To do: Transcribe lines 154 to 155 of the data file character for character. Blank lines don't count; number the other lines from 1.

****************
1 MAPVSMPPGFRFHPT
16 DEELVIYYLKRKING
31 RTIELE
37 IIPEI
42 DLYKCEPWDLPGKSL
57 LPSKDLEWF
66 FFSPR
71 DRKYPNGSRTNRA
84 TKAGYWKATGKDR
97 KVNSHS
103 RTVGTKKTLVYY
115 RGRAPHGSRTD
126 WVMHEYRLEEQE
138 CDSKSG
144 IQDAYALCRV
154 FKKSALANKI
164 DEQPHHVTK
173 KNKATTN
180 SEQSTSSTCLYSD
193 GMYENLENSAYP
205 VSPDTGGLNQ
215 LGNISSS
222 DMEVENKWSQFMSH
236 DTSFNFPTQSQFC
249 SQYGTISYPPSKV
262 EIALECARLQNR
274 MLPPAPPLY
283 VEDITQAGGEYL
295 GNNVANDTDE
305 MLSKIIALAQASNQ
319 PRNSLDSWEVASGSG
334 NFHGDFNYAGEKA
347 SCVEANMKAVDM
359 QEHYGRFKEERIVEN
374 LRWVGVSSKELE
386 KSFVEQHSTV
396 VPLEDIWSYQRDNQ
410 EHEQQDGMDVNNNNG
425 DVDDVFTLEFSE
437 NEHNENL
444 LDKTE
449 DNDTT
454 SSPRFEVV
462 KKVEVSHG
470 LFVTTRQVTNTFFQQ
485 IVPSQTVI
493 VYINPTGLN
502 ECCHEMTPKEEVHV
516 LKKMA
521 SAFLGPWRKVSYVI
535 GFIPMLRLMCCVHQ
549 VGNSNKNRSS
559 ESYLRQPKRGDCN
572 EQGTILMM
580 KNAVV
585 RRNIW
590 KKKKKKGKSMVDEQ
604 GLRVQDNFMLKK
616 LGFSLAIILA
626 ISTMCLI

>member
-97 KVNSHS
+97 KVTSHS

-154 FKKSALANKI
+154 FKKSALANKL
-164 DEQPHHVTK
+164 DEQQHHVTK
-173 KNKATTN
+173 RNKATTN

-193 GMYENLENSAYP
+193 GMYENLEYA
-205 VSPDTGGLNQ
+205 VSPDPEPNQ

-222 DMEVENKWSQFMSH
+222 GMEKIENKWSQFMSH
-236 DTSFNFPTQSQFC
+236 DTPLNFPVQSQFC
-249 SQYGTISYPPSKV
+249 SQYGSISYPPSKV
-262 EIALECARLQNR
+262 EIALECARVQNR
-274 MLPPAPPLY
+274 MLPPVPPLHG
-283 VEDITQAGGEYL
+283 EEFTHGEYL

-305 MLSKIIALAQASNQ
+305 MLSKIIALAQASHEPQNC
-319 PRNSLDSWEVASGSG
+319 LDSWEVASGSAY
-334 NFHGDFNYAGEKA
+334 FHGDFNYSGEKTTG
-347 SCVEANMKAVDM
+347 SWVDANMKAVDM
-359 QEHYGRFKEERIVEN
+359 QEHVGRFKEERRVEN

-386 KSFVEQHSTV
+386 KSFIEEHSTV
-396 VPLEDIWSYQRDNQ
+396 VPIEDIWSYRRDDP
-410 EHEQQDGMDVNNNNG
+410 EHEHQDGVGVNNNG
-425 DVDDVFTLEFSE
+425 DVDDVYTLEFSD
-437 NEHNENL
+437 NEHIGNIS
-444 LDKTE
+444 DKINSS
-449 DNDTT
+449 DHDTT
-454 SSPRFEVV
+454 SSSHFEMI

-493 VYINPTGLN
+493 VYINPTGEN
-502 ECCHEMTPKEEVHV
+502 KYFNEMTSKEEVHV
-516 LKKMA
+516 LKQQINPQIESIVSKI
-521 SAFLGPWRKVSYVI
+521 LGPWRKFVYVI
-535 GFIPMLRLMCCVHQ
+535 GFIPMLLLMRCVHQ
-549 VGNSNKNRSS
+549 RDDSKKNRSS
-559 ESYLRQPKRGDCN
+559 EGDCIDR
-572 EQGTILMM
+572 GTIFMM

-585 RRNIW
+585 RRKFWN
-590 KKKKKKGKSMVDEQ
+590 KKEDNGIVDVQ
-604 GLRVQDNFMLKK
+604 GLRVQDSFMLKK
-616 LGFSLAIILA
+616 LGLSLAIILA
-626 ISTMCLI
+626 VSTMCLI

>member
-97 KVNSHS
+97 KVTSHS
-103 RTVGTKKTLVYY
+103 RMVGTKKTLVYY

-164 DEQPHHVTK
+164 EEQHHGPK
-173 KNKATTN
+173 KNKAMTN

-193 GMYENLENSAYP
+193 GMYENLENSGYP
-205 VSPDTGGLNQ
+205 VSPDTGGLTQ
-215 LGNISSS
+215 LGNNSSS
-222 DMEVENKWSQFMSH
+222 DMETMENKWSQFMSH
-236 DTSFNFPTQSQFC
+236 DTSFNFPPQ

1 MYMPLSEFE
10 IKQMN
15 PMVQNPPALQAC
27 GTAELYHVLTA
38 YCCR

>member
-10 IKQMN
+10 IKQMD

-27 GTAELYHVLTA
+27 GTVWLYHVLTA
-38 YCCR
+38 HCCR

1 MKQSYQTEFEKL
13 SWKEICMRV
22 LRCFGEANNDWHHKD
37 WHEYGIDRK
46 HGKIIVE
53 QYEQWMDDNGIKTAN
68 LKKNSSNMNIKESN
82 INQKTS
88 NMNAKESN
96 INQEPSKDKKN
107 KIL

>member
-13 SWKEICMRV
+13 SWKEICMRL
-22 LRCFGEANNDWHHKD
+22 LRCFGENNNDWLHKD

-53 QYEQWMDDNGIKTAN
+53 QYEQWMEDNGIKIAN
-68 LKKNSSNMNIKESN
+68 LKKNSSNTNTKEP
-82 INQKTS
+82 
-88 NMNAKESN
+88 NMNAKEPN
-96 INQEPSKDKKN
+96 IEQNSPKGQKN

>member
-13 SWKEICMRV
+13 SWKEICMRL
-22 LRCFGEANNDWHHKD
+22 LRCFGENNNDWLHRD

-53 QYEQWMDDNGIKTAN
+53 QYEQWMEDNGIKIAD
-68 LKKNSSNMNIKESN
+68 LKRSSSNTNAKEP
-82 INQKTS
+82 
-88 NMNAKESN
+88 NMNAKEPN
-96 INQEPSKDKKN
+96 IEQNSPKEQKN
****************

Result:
+222 DMETMENKWSQFMSH
-236 DTSFNFPTQSQFC